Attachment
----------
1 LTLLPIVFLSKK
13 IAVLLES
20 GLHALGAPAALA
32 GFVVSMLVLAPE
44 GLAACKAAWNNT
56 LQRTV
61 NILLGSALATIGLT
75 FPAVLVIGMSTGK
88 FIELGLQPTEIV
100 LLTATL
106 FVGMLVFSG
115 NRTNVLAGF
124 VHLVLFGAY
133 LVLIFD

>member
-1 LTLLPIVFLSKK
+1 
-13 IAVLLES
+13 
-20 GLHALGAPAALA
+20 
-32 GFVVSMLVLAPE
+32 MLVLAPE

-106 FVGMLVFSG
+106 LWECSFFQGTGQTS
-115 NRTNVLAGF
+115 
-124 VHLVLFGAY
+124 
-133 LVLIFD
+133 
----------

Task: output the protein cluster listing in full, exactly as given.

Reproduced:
1 LTLLPIVFLSKK
13 IAVLLES
20 GLHALGAPAALA
32 GFVVSMLVLAPE
44 GLAACKAAWNNT
56 LQRTV
61 NILLGSALATIGLT
75 FPAVLVIGMSTGK
88 FIELGLQPTEIV
100 LLTATL
106 FVGMLVFSG
115 NRTNVLAGF
124 VHLVLFGAY
133 LVLIFD

>member
-1 LTLLPIVFLSKK
+1 
-13 IAVLLES
+13 
-20 GLHALGAPAALA
+20 
-32 GFVVSMLVLAPE
+32 MLVLAPE

-106 FVGMLVFSG
+106 LWECSFFQGTGQTS
-115 NRTNVLAGF
+115 
-124 VHLVLFGAY
+124 
-133 LVLIFD
+133 